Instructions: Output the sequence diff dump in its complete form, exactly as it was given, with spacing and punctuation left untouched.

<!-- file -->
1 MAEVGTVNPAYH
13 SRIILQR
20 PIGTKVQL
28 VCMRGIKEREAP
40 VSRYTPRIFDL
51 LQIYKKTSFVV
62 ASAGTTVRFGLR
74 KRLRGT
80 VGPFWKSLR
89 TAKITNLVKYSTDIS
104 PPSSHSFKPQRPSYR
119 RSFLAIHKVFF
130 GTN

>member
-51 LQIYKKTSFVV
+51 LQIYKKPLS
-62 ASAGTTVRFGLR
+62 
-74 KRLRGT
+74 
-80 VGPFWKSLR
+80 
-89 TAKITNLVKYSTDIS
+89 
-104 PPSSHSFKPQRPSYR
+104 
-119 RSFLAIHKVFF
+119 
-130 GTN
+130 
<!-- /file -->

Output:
1 MAEVGTVNPAYH
13 SRIILQR
20 PIGTKVQL
28 VCMRGIKEREAP
40 VSRYTPRIFDL
51 LQIYKKTSFVV
62 ASAGTTVRFGLR
74 KRLRGT
80 VGPFWKSLR
89 TAKITNLVKYSTDIS
104 PPSSHSFKPQRPSYR
119 RSFLAIHKVFF
130 GTN

>member
-51 LQIYKKTSFVV
+51 LQIYKKPLS
-62 ASAGTTVRFGLR
+62 
-74 KRLRGT
+74 
-80 VGPFWKSLR
+80 
-89 TAKITNLVKYSTDIS
+89 
-104 PPSSHSFKPQRPSYR
+104 
-119 RSFLAIHKVFF
+119 
-130 GTN
+130 